Toronto has promised a strong commitment to Indigenous self-determination, leadership and placemaking within its public art strategy.

The city’s public art installations have increased in the past 50 years, with over 700 installations added between 1967 and 2015.

Toronto’s Percent for Public Art program, a commonly used strategy in cities in North America and Europe, encourages developers to donate one per cent of their gross construction costs towards public art in their development’s direct vicinity.

The program is voluntary though. And because most development is happening in the downtown core, this is where public art has been concentrated, meaning neighbourhoods with less development have received less investment in public art.

Nonetheless, the city is home to a multiplicity of adept communities and talented artists who continue to use public art to build community capacity and foster social inclusion.

Listening to artists of diverse backgrounds and elevating communities to participate meaningfully will support important conversations that determine our collective future. And that makes the investment in public art worthwhile for us all.

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Open Studios and Drive-By Art returns to Jamestown on August 7 – What'sUpNewp

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Open Studios and Drive-By Art returns to Conanicut Island on Saturday, August 7 from 10 am – 5 pm. Jointly hosted by the Jamestown Arts Center (JAC) and Conanicut Island Art Association (CIAA), Open Studios is a one-day, island-wide event where participating artists invite the public into their studios or to see their work outside while passing by.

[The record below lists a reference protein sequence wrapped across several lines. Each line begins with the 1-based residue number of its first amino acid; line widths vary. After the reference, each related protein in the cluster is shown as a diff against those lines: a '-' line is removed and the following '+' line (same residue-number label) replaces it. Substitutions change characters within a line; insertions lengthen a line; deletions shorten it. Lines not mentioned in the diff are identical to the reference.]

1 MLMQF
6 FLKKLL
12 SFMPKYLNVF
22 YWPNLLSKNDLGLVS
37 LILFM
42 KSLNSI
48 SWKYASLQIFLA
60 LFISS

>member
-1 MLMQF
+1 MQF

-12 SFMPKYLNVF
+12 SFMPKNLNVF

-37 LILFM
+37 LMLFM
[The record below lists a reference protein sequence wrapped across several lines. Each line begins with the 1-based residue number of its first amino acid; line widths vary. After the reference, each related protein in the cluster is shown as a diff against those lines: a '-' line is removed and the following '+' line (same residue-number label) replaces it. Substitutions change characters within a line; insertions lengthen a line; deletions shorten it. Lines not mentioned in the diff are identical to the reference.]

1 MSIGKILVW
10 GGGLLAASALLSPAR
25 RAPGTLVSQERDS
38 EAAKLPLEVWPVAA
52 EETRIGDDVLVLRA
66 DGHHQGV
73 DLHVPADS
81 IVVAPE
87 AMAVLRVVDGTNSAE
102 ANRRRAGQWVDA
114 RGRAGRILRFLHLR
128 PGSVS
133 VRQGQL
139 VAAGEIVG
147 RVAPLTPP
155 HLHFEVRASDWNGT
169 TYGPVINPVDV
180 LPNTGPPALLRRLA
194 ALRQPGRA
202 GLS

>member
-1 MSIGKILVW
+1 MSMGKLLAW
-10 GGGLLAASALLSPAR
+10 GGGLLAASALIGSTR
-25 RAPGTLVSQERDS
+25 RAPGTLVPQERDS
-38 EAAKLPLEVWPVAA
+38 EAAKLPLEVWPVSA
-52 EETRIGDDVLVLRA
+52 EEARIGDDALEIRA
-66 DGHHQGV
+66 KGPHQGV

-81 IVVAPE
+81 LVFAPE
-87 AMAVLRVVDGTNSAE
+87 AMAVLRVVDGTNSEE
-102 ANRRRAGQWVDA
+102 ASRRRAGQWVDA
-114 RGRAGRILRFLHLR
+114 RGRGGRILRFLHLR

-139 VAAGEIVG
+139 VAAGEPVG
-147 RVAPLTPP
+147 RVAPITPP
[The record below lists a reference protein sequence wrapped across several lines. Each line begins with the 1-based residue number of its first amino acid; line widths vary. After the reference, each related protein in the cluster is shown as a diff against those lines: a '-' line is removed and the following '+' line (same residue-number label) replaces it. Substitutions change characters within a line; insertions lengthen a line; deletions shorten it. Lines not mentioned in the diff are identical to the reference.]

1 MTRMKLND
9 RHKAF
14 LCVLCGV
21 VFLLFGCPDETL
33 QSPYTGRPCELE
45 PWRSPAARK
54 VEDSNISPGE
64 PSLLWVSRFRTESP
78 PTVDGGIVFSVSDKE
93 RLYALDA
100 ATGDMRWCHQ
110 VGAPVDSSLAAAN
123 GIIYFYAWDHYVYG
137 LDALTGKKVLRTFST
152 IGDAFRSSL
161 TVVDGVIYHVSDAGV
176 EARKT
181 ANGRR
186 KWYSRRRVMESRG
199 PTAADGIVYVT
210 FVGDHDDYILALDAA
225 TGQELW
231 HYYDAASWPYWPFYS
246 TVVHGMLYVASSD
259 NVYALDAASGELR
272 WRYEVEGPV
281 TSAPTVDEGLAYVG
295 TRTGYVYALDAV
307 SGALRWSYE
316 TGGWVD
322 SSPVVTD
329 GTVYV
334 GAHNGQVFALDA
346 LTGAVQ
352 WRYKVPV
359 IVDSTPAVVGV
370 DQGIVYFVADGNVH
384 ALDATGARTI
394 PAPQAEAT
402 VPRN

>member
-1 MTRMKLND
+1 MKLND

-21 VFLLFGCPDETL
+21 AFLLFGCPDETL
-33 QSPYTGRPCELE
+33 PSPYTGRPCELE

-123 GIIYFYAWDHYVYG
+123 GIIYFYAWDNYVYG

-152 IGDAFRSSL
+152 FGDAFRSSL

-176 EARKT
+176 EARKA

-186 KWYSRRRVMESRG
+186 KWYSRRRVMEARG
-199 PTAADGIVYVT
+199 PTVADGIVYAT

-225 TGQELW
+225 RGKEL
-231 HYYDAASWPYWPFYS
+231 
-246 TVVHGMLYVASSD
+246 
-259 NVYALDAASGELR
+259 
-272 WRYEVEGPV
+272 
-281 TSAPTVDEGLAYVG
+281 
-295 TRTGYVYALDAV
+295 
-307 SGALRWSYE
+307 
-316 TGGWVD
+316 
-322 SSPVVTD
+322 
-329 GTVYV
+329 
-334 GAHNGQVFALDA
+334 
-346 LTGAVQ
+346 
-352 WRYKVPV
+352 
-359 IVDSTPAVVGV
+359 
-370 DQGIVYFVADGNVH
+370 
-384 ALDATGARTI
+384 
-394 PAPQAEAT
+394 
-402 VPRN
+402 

There are more than 30 participating artists across the island as well as groups of artists with pop-up displays at Out of the Box Studio and Gallery and behind the JAC on Douglas Street. From 10 am to 3 pm at the Community Mural Wall at the JAC, all are welcome to join in a participatory project called the “People’s Patchwork,” which will offer coloring sheets based on the Ohio Star quilting pattern.  

Participating artists of Open Studios and Drive-By Art include: Shirley Bell, Coffee Bell, Kathleen Caswell, Rose M Chase, Clancy Designs Glass Studio, Bernie Courtney, Daniel Dunn, Joannie Ellie, David Gagnon, Joanne Koehler, Deb Lichtenstein, Sue Mailloux, Jody Pandelidis, Wilson Pollock, Elaine S Porter, Christopher T Terry, Ernie Wulff, Honest Forms, Jillian Barber, Looking Upwards, Peter Diepenbrock, Peter Marcus, Kelly McDermott, Rick Meli, Out of the Box Studio and Gallery, Melanie Saunders, Susan Schaffer, Gillian Stoneburner, Didi Suydam, Brad Vaccaro, and Christi Work.